The Gospel has content; the crisis the ELCA faces roots in her refusal to call that spade a spade. In her effort to be popular (after all, we must grow congregations, you know) and "nice" and "inclusive" and "uplifting," the ELCA is moving away from what has always been Lutheranism's forte -- a strong sense of biblically grounded theology. Her dive into "culture or liberal protestantism" (about which I'll blog in a week, I think) is well meaning, perhaps, but deadly.
Sex is a symptom of that -- right now the hot-ticket symptom. As I confessed when I began this blog, I don't know why that is, but I don't doubt that it is. It may be that this is the most obvious situation in which two views of the Gospel and of the meaning of authority come head-to-head.
I think that much of the discontent with the sexual debate is the refusal for each side to explain its bottom line. The "traditionalists" or "conservatives" or "catholic evangelicals" (CEs) want to make clear that you don't just take the text of scripture and find passages that justify your position and then go off on your merry dogmatic way. They are, however, often coy about admitting that the upshot of their position is that the Bible is not the final authority for all matters of faith and life. (The Lutherans, of course, have always acknowledged that by requiring their ordinands to swear fealty to the "creeds and the Lutheran confessions." We've been a little lax on the councils, but they are implied.)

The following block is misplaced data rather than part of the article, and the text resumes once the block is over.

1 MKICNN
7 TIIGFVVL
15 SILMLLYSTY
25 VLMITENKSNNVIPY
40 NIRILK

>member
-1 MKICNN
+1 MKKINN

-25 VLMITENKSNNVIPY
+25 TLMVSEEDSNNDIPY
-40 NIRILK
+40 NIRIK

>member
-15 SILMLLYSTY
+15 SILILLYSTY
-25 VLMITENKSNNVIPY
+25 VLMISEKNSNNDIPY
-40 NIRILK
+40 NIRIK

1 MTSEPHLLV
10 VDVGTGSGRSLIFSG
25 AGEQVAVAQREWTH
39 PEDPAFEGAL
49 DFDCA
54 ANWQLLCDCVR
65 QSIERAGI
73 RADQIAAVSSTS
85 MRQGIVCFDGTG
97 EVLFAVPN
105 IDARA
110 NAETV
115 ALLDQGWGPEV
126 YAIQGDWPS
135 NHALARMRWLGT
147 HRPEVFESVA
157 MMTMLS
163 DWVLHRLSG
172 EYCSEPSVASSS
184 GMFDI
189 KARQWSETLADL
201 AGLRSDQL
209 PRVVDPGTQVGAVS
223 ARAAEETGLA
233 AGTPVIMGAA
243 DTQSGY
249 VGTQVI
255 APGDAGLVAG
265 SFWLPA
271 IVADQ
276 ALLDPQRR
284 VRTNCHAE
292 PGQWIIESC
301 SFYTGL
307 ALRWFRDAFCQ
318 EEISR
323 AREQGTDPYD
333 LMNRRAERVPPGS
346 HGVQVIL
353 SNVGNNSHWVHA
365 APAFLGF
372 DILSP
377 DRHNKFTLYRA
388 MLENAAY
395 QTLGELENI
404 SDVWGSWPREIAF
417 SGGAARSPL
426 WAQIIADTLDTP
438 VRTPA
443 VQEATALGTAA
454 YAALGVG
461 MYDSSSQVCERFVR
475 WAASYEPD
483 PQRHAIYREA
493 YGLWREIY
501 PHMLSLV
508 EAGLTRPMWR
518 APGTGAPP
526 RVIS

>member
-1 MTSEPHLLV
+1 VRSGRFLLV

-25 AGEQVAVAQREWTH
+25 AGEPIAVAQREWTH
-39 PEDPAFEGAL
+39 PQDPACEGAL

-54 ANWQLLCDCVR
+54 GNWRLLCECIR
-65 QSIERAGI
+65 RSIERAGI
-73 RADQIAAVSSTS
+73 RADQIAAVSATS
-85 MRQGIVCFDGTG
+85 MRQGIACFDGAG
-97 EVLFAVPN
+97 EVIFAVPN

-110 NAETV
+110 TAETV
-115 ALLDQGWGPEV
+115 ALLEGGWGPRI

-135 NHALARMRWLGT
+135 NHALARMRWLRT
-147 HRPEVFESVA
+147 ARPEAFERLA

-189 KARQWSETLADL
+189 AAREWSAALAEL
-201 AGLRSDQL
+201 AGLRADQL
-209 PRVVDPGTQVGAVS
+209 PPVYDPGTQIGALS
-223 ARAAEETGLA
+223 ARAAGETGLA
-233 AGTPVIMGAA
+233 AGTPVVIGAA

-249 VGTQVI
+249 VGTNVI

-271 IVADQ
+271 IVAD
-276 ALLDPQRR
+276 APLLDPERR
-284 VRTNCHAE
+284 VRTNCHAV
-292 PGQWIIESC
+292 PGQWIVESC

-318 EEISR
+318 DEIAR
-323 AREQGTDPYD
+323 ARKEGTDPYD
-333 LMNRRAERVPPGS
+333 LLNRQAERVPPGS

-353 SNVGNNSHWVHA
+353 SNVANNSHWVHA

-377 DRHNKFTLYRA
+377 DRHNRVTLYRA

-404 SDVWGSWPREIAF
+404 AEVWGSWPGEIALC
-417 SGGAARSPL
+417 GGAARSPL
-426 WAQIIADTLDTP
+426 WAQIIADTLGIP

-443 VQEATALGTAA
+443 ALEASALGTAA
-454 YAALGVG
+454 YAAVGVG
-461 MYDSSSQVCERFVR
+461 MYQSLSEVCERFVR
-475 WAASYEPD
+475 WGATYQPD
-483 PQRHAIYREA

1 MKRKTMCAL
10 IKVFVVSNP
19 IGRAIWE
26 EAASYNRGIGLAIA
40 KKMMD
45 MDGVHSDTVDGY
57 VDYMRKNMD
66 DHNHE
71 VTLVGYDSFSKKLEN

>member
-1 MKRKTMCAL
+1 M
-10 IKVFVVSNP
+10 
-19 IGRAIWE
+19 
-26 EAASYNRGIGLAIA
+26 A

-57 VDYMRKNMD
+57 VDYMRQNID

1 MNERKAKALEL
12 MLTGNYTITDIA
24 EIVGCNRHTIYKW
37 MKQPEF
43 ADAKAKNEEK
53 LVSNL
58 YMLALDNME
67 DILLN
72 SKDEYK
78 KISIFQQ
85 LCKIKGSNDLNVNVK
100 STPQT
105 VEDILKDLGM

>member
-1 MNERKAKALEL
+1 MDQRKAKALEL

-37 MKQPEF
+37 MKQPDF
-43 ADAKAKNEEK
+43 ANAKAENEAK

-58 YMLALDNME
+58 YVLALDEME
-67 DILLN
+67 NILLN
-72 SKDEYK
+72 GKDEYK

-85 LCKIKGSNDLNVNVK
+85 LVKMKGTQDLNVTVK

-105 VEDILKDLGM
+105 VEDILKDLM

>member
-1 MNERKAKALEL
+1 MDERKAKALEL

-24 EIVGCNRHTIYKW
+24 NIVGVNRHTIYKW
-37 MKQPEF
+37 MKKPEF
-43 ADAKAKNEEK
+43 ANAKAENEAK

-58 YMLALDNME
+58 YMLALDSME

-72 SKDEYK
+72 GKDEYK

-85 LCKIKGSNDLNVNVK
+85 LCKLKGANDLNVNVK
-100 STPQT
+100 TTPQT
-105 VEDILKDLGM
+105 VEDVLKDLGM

Of course, the "progressives" or "liberals" won't admit that for them the Bible isn't the last word either. They look at Bible passages and even compare them to other passages, just as do CEs and biblical critics. But the big difference is the honor paid to the history of the Church. For them, the historic witness of the Church is not determinative or even very important. They are often ready to pitch all of that on the basis of modern "scholarship" or new "paradigms." (I think of all the times I have heard Foucault invoked in discussions of Corinthians, for example -- and usually Foucault is cited as the unquestionable authority in matters of sex. How or why he can be so designated is sort of just taken for granted.)
So the question arises: How are we to make sense of the Faith? What is the Faith? Is it something we make for ourselves? Is it something we swallow, hook-line-and-sinker (such a good Minnesota term)? Are we free to re-interpret the scriptures based on new understandings? If so, what is the basis for that claim. And if so, how are we to determine what new thinkgs apply?